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Invited Commentary
March 2016

Improving Outcomes and Promoting Quality in Otolaryngology—Beyond the National Surgical Quality Improvement Program

Author Affiliations
  • 1Division of Pediatric Otolaryngology—Head and Neck Surgery, Cincinnati Children’s Hospital Medical Center, Cincinnati, OH
  • 2Department of Otolaryngology—Head and Neck Surgery, University of Cincinnati College of Medicine, Cincinnati, OH
  • 3Surgical Director, Upper Airway Center, Division of Pulmonary Medicine, Cincinnati Children’s Hospital Medical Center, Cincinnati, OH

Copyright 2016 American Medical Association. All Rights Reserved. Applicable FARS/DFARS Restrictions Apply to Government Use.

JAMA Otolaryngol Head Neck Surg. 2016;142(3):247-248. doi:10.1001/jamaoto.2015.3907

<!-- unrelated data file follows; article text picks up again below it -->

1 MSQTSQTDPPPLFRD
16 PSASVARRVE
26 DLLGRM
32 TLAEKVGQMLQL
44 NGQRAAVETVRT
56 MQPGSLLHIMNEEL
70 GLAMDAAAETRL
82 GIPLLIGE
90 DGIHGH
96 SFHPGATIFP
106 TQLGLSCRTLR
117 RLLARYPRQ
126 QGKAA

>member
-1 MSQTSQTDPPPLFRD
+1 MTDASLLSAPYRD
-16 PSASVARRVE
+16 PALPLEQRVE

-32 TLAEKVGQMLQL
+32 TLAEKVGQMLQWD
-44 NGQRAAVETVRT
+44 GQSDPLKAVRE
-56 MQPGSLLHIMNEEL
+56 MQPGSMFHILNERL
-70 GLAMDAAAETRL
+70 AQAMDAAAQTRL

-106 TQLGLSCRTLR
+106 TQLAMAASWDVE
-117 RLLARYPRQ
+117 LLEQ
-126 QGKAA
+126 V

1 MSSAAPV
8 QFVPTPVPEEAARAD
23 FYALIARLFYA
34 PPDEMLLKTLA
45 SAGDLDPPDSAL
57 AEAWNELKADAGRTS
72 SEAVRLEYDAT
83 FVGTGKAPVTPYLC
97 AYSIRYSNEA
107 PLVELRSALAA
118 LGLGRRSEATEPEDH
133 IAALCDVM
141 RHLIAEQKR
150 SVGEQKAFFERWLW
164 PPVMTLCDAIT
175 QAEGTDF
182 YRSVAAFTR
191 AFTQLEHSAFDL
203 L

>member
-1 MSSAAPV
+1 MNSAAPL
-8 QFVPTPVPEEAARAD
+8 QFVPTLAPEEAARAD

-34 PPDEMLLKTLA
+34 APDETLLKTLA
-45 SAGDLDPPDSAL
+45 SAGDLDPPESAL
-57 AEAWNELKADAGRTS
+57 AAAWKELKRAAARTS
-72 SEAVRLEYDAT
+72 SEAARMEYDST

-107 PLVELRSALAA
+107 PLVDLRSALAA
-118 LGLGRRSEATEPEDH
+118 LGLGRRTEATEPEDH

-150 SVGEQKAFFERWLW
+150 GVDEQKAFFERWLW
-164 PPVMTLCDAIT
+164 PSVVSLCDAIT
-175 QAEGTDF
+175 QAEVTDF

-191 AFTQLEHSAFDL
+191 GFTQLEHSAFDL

Tracheotomy is commonly performed in the pediatric population, with an estimated 4800 tracheotomy procedures performed on patients under the age of 18 years annually in the United States.1 In particular, infant tracheotomy has previously been identified by Shah et al2 as one of the largest contributors to morbidity in pediatric otolaryngology. Efforts have begun in the otolaryngology community at local, national, and international levels to standardize and improve safety and quality of care for patients undergoing tracheotomy, through organizations such as the Global Tracheotomy Collaborative and the International Pediatric Otolaryngology Group. Despite these efforts, there is still a knowledge gap regarding best practices for pediatric tracheotomy.

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